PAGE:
Streptozotocin (STZ), a glucosamine-nitrosourea compound, is a genotoxic methylating agent and preferentially destroys insulin-producing β cells of the pancreas through the generation of ROS and alkylation of DNA [15]. STZ is a chemical used for the generation of diabetes phenotypes in most strains of rodents [16]. A mouse model utilizing five doses of STZ at low dose (50–60 mg/kg/day) has been extensively used in studies of type 1 diabetes (T1D) due to the progressive destruction of pancreatic β cells induced [17]. Importantly, the STZ-induced diabetes of mouse resulted in spatial learning deficits and impaired hippocampal long-term potentiation (LTP), which is thought to affect the cellular mechanisms of learning and memory [18]. Accordingly, STZ-treated mice have been used extensively to examine the physiological and pathophysiological consequences of diabetes-induced dementia.

In the present study, changes in the expression of hippocampal and cortical proteins and phosphoproteins in STZ-treated mice were examined using two-dimensional gel electrophoresis followed by staining with SYPRO Ruby and Pro-Q Diamond, respectively, and subsequent mass spectrometry to elucidate the molecular mechanisms involved in diabetes-induced dementia.

2. Materials and Methods

2.1. Reagents

Streptozotocin (STZ), urea, thiourea, sodium dodecyl sulfate (SDS), 3-((3-cholamidopropyl) dimethylammonio)-1-propanesulfonate (CHAPS), 2-mercaptoethanol (2-ME), dithiothreitol (DTT), bromophenol blue, iodoacetamide, RNase A, and DNase I were purchased from Wako Pure Chemical Industries, Ltd. (Osaka, Japan). Source information for all other assay reagents and materials is stated in the Materials and Methods section described below.

2.2. Animals

C57BL/6 mice (Japan SLC, Inc., Shizuoka, Japan) were maintained in a standard 12 h light/dark environment (lights on at 7:00 A.M.). Food and water were available to mice ad libitum. All experimental procedures were performed in accordance with the National Institutes of Health Guidelines on the Care and Use of Animals and confirmed by the Himeji Dokkyo University Animal Experiment Committee. All efforts were made to minimize animal use and suffering.

2.3. Generation of Diabetic Model Mice

The diabetic model was set up by intraperitoneal injection of STZ 50 mg/kg once a day for 5 consecutive days [19]. Ten weeks after injection, the mice were tested for sufficient levels of hyperglycemia. Blood glucose level was assessed using blood glucometer (Terumo Co. Tokyo, Japan) by tail vein puncture blood sampling. A serum glucose level higher than 400 mg/dl was considered diabetic [20].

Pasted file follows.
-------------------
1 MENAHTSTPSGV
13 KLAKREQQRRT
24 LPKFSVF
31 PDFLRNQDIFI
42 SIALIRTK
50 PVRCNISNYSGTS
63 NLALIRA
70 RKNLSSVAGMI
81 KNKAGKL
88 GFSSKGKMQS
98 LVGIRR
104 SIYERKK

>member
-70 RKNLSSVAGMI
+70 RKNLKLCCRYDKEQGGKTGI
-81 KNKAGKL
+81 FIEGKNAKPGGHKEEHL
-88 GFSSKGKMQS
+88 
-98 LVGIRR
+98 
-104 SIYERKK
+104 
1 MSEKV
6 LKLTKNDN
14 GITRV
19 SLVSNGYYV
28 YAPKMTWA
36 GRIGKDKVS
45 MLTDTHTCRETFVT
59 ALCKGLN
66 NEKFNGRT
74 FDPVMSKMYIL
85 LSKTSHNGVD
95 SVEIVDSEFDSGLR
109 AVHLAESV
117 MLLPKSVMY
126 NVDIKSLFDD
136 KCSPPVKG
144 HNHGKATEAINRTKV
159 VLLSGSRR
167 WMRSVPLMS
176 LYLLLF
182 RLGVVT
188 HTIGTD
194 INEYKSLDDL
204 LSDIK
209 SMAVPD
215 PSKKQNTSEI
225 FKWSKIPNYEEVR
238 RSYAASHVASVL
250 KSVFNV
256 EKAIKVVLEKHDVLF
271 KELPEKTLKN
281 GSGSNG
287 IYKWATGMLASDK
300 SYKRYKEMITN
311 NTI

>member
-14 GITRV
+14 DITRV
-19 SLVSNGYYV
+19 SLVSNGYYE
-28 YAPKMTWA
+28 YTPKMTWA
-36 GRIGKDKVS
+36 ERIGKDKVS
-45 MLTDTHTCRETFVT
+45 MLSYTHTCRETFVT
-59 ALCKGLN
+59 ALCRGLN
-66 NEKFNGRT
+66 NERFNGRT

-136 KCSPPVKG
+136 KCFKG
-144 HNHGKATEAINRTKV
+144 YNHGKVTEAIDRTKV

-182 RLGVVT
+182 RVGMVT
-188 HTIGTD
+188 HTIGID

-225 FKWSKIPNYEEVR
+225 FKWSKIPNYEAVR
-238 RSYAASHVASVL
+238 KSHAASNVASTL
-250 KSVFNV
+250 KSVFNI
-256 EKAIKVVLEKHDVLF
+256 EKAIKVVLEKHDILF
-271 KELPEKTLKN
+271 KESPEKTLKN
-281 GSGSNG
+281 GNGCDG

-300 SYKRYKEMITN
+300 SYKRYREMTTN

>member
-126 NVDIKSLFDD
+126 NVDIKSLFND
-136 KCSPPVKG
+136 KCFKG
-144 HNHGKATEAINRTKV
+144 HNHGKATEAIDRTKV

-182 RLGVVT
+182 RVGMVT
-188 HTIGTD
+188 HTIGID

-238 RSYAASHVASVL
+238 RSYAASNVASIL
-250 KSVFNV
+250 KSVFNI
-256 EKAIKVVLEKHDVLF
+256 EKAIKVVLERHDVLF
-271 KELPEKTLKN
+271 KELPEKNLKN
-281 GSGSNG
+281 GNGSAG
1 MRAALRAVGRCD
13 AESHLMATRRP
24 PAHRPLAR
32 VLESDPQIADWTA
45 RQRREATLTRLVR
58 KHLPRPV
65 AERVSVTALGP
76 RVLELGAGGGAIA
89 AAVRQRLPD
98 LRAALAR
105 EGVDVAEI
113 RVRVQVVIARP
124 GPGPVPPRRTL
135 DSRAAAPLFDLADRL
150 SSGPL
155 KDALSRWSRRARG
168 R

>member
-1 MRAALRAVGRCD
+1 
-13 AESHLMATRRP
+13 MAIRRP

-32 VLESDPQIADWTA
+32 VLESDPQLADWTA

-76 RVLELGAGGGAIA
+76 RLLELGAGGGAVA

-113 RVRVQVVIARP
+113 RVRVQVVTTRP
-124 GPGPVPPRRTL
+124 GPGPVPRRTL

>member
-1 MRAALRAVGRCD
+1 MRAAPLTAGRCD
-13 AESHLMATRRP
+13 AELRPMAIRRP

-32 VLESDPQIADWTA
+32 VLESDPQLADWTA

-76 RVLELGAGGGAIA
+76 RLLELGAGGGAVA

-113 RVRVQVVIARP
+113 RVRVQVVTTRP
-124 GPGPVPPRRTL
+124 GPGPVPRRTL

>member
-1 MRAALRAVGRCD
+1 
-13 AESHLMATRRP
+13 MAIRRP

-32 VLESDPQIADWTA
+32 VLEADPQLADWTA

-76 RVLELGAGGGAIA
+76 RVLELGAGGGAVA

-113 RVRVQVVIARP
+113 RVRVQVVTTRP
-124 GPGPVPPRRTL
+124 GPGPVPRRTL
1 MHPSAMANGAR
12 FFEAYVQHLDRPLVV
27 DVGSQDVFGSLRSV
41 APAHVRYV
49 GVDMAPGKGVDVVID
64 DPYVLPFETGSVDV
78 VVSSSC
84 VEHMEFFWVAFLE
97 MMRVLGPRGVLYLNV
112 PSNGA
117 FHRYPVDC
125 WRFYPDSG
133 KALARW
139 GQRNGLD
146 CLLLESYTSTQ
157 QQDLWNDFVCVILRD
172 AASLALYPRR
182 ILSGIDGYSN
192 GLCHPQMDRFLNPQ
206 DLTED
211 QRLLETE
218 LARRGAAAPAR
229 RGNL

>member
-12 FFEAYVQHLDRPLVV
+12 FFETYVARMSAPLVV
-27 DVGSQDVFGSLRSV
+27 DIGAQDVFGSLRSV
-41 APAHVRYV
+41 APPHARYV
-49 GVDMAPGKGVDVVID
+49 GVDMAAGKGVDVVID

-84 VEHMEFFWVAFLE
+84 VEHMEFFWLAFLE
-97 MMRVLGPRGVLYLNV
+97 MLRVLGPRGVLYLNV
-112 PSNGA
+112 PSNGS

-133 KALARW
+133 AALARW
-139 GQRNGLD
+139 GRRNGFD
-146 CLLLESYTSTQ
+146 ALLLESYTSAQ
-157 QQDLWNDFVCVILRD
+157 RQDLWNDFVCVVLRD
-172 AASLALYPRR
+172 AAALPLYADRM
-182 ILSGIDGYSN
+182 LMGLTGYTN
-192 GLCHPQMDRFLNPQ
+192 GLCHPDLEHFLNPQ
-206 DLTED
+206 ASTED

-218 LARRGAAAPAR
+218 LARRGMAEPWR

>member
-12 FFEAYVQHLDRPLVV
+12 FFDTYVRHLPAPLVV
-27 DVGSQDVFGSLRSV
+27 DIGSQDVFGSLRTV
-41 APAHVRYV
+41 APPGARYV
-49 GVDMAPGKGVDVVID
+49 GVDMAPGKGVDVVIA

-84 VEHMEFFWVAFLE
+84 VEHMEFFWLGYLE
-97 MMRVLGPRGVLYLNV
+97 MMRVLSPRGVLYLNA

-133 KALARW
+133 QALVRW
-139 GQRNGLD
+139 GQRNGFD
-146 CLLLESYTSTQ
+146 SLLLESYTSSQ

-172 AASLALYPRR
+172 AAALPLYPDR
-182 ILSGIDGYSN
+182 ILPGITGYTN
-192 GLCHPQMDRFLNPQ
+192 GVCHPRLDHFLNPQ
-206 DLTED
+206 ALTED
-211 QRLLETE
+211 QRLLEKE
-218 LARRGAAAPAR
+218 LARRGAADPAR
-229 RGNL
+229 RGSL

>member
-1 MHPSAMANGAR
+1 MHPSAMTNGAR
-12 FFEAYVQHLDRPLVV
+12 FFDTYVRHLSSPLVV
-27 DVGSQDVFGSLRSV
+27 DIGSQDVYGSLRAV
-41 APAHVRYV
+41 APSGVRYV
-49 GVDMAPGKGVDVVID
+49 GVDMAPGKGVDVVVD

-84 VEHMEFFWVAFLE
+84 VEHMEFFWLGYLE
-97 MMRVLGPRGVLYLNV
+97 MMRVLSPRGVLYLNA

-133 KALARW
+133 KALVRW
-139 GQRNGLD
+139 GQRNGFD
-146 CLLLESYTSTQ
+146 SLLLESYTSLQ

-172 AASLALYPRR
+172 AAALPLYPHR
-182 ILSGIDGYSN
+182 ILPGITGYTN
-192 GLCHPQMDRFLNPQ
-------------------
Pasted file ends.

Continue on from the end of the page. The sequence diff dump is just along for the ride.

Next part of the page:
2.4. Protein Extraction

Protein extraction was performed as previously described [21]. Both the STZ- and vehicle-treated mice were killed under anesthesia with pentobarbital sodium. The hippocampi and cortices were isolated from three mice in each group, and mixed separately for the two groups. Two-DE analysis was repeated in triplicate. In brief, mouse hippocampal samples were homogenized in lysis buffer [7 M urea, 2 M thiourea, 5% CHAPS, 2% immobilized pH gradient (IPG) buffer (GE Healthcare UK Ltd., Buckinghamshire, UK), 50 mM 2-ME, 2.5 μg/ml DNase I, and 2.5 μg/ml RNase A]. Solubilized extracts were centrifuged at 15,000 ×g for 30 min, and the supernatant was used for further analysis.

2.5. Two-DE

Two-DE analysis was carried out as previously described [21, 22]. In brief, one-dimensional isoelectric focusing (IEF) gel electrophoresis was performed using IPG gel strips (pH 4–7; 7 cm; GE Healthcare, WI). Approximately 1000 μg of protein from each group was incubated with the IPG strips and run at 50 V for 6 h, at 100 V for 6 h, and finally at 2000 V for 6 h. After IEF gel electrophoresis, the IPG strips were equilibrated for 15 min in equilibration buffer [50 mM Tris-HCl, pH 8.8, 6 M urea, 1% SDS, 30% (v/v) glycerol, and 1% (w/v) DTT] and then for 15 min in equilibration buffer containing 2.5% (w/v) iodoacetamide instead of DTT. For the second dimension, the equilibrated IPG strips were transferred onto 15% SDS-PAGE gels at 5 mA/gel for 7 h.

2.6. Protein or Phosphoprotein Staining and Image Acquisition

Protein or phosphoprotein gel staining and image acquisition were carried out as previously described [21, 22]. Briefly, the gels were fixed three times in 200 ml immobilization solution [10% acetic acid and 50% methanol] for 30 min and washed five times with 200 ml of water for 15 min. Under the dark, the gels were stained with Pro-Q Diamond phosphoprotein gel stain (Life Technologies, Carlsbad, CA) for 120 min at room temperature with gentle agitation and then washed three times with destaining solution [50 mM sodium acetate, pH 4.0 and 20% (v/v) acetonitrile] for 30 min. Image acquisition was performed on Fluorophorestar 3000 image capture system (Anatech, Tokyo, Japan) with a 520 nm excitation and 575 nm emission filter for Pro-Q Diamond detection.

Next, gels were washed with washing solution [10% methanol and 7% acetic acid] for 30 min. The gels were incubated in SYPRO Ruby stain (Life Technologies) for 90 min in the dark. The gels were washed with destaining solution [10% methanol and 7% acetic acid] for 30 min and rinsed with MilliQ H2O. Image acquisition was carried out using a Fluorophorestar 3000 image capture system with a 470 nm excitation and 618 nm emission filter for SYPRO Ruby detection.

2.7. Image Analysis